Brazilian President Dilma Rousseff sought to overcome a sudden wave of national discontent with a surprising call on Monday for a referendum on what would be the country's most ambitious political reform in decades.
Rouseff proposed a national vote on amending Brazil's constitution in a meeting with governors and mayors the week after the country's largest protests in 20 years jolted politicians of all stripes. It immediately raised questions about whether she could deliver on such an undertaking as she heads to what may be a more difficult re-election in 2014.
Brazil's last sweeping political reform was 25 years ago, when the current Brazilian constitution was ratified in 1988 by the country's last constitutional assembly, three years after the end of its military dictatorship.
"The streets are telling us that the country wants quality public services, more effective measures to combat corruption ... and responsive political representation," Rousseff said, reiterating her support for the democratic spirit of most protesters gathering in Brazil's biggest cities in recent weeks.
It was unclear how Rousseff sought to address political reform, and analysts said her proposal may only add to concerns about whether she can placate protesters whose demands vary but ultimately come down to disillusionment with government.
A constitutional reform could take years as the government must arrange a public vote calling an assembly to debate the overhaul of Brazil's representative democracy.
"The creation of a Constituent Assembly to deliver a deep cutting political reform could add another element of medium-term uncertainty," wrote Alberto Ramos, chief Latin American economist at Goldman Sachs, in a note to clients.
"These transformational events tend to take a long time and the final outcome is extremely hard to predict," he added.
The president also laid out proposals to expand public transport, improve health services and crack down on corruption - concerns raised by the leaderless protest movement that has shaken markets and threatened her popularity.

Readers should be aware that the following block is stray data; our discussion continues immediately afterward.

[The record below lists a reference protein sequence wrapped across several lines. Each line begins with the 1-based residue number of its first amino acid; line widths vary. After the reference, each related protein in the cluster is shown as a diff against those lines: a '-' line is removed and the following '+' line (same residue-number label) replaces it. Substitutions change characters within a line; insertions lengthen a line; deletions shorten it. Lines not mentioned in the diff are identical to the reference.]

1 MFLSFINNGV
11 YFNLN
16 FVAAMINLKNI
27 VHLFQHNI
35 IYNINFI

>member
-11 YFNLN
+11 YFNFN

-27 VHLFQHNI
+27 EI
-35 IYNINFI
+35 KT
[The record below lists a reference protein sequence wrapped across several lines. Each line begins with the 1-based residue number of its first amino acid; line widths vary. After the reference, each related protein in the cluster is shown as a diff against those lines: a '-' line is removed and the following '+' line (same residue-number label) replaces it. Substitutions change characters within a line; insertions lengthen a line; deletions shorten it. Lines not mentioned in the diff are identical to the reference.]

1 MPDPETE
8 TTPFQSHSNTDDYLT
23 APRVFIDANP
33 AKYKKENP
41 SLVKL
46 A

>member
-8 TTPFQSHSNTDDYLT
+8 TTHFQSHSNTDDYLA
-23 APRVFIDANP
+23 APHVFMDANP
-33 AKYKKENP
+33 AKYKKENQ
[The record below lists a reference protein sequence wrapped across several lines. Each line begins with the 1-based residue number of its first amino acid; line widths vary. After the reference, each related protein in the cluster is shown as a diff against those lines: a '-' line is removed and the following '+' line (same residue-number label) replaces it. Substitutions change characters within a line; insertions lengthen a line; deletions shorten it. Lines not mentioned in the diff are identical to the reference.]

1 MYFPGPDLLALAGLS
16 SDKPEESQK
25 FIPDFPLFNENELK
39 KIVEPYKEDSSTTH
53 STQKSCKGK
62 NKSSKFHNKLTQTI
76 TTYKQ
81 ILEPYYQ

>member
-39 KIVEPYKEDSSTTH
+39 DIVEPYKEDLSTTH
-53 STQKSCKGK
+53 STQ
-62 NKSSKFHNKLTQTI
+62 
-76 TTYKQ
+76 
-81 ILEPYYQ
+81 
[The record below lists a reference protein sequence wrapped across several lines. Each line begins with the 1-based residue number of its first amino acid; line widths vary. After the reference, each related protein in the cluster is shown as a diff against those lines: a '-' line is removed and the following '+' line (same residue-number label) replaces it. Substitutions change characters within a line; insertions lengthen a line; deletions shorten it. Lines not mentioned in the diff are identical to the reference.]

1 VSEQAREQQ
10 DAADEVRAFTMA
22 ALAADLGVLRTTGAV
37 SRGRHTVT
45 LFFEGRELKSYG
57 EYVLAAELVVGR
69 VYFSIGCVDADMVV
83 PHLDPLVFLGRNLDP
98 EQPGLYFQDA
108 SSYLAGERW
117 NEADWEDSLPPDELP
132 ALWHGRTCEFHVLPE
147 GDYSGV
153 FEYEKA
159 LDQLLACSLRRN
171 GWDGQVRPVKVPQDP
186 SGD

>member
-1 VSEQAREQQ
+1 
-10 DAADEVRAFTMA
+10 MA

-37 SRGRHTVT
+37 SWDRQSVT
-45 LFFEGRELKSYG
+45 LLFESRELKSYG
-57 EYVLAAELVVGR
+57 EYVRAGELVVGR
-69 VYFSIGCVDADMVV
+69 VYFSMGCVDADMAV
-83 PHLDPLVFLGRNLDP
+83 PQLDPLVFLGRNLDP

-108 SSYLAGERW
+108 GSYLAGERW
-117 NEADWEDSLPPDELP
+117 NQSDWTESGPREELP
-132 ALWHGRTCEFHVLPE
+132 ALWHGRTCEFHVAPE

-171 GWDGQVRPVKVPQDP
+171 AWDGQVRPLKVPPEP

Still, a sluggish economy has left the president with little room to maneuver the federal budget and protesters are unlikely to see rapid improvements in their daily lives.
Polls taken before the current wave of demonstrations showed public approval for the left-leaning Rousseff had slipped to around 55 percent - enough to win a second term in a single round of voting. She is widely expected to seek re-election next year.
The recent peak of the mostly peaceful demonstrations came on Thursday, when about a million people took to the streets across Brazil with occasional flashes of violence and vandalism.
The days since then have been calmer but social media points to another round of protests surrounding a Wednesday soccer match between Brazil and Uruguay in the city of Belo Horizonte.
Soccer has become a focal point for protesters objecting to big funding for stadiums for the 2014 World Cup that they believe would be better spent on transport, education and hospitals.
The demands for better public services have raised concerns about looser government spending, which Rousseff sought to head off by introducing her agenda on Monday with a call for fiscal discipline.
Rousseff then proposed an additional 50 billion reais ($22 billion) of investments to address the complaints about public transport that first set off the protests over two weeks ago.
Fare hikes for buses and subways in Sao Paulo and Rio de Janeiro that incited early outrage have since been withdrawn, and the governor of Sao Paulo also announced on Monday plans to roll back higher tolls on the state's highway concessions.
Rousseff also cited demonstrators' demands to lend urgency to parts of her agenda that have faced political resistance, such as setting aside future oil royalties for education and importing doctors from abroad.
She may struggle to find new tax revenue for her proposals, however, as the economy struggles to gain steam, inflation is eating away at purchasing power, and rising interest rates are making consumer credit more costly.
Two years of what many economists decry as fiscal slippage under Rousseff have also made it tougher to increase spending.
Standard & Poor's revised its outlook on long-term ratings for Brazil's sovereign debt this month to negative from stable, citing a deteriorating fiscal outlook and slow economic growth.